Social media trends don’t tell the whole story of Gen Z | Teen

Social media has a very real impact on the way my generation is viewed. The older generations and society at large are paying attention to our social networks like Instagram, Reddit or Facebook to try to ‘understand us’. And while it’s a good idea to go and talk to someone, people pick generalizations so whatever’s big on social media becomes quite representative of Generation Z.

Although social media is probably not the worst way to look at what Generation Z is. The newest generation of adults is creating and accelerating much of what is out there on the internet after all – from designing memes to popularizing new websites. But there are thousands of cultures on the Internet, and one culture is only a partial reflection of the real world and culture as a whole. It is complicated.

The people who create the content try to keep up with the popular culture in order to stay relevant and thus they try to become a part of the pop culture by “influencing” us and starting trends. This is great when trends are good and fruitful. Take, for example, phenomena like a funny cat video or someone who makes really good cooking blogs. I really enjoyed the boat building videos on Youtube. Social media trends can also help people share their opinions to help with social change. Certain projects and movements would not exist if social media did not give them a network.

Social media platforms have the potential to change our lives as they put a weight on who gets to vote online. Different sites can use algorithms to promote the news we consume, the products we buy, and how we think and understand what is happening. It happens through targeted advertising, constant excitement, and grouping of people into like-minded camps. We must be wary of all this.

Lately, I think the trends promoted by my generation – or at least those seen as popular – have moved in a disturbing direction. Consumer culture, which affects us all, places greater value on social media, which is of increasing importance in our lives as its political and social power becomes more visible to officials. But it is important to remember that the Internet is not the real world, nor does it fully represent the interests of an entire generation. It is simply another layer of reality.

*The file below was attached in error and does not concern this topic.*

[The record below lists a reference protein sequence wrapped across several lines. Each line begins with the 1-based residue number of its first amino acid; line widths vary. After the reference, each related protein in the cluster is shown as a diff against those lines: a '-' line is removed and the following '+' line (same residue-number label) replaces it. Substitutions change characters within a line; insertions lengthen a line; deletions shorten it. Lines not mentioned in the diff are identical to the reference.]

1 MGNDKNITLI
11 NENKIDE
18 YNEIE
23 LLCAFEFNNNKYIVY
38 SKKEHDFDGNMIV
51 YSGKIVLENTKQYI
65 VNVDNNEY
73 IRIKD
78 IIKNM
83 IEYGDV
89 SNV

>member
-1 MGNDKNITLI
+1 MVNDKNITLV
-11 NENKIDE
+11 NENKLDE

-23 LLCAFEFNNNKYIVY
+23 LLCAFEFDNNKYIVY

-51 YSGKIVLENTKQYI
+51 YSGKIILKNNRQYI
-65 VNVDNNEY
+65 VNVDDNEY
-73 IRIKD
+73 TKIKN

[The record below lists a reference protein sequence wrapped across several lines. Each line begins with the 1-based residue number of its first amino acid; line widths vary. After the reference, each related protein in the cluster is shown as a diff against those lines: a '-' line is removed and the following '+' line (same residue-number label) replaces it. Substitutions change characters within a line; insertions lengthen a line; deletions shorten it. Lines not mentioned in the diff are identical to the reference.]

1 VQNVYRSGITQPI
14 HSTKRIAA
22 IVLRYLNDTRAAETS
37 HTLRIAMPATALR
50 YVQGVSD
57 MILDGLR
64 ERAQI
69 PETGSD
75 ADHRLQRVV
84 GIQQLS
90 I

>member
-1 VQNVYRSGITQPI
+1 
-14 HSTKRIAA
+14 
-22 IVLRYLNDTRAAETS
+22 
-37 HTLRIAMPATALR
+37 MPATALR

Social media platforms used to be just for talking to people you know and sharing photos and opinions. Think Twitter, Facebook, Instagram. Platforms like YouTube value creative and well-produced videos. This content has not always been available to everyone for free, and good content is a true art form.

Enter TikTok, which was launched in 2016. The startup completely rocked the internet culture by offering anyone a new opportunity to create content. She leveled the playing field with a three minute limit on the videos. The app focuses on eye-catching entertainment for instant gratification and has paved the way for social media to shift in a direction that is easy to imitate and is part of the trends. That’s great in theory, and I’d say it’s a somewhat welcome change. I suspect that the older generations and the media are trying to understand the so-called Generation Z culture like this stuff. It is easy to digest.

But trends on social media are not always a positive development of the status quo. Social media is in large part an outlet for people with marginalized identities or beliefs to find a sense of belonging. It is important for people to find a community of course, but the internet today is not censored by society as a whole. What is considered normal and “appropriate” has to be challenged, but we also have the status quo for a reason, and the issue is that some of these societies exist in a space where the norms of society are absent. In the case of conspiracy theories, it’s dangerous not to own that network. As platforms like TikTok improve their ability to allow anyone to become an influencer, they incite the easy fabrication of misinformation and confirmation bias.

Just watch one post from someone saying the vaccine “magnetized” him, well, here we go. Of course, it would be easy to denounce this as misinformation because it’s ridiculous, but people don’t know any better in a medium where the creators seem reliable. Unlike the real world, there is no one online to say “Have you lost your mind?”

While many trends are very accurate to the zeitgeist, they tend to be overshadowed by people’s innate desire to be affected and involved in something.

In the event that people are doing rather suggestive dances on TikTok, lowering their car to the point where you’re scraping the ground, or doing other embarrassing and questionable things for the sake of internet influence, that’s concerning.

Someone might see this stuff glorified on social media and think it’s cool. But it’s really worrying for some of us who don’t care much about online platforms, because what seems to be more common determines the reputation and identity of my generation’s interests.

When a community chooses to adopt a particular phenomenon on the Internet, it is very selective of a very specific group. Trends and the people who set them have the power to influence the lives we live. This is the nature of consumer culture. Companies are already using trends on websites in an effort to market to our generation.

We are fed with information and that makes up our identity. We are told either subconsciously or directly what we feel and how we think. It leads to social change, but does social media promote trends in a holistic that represents everyone? It’s a complex question, and people need to determine how they feel about it for themselves.


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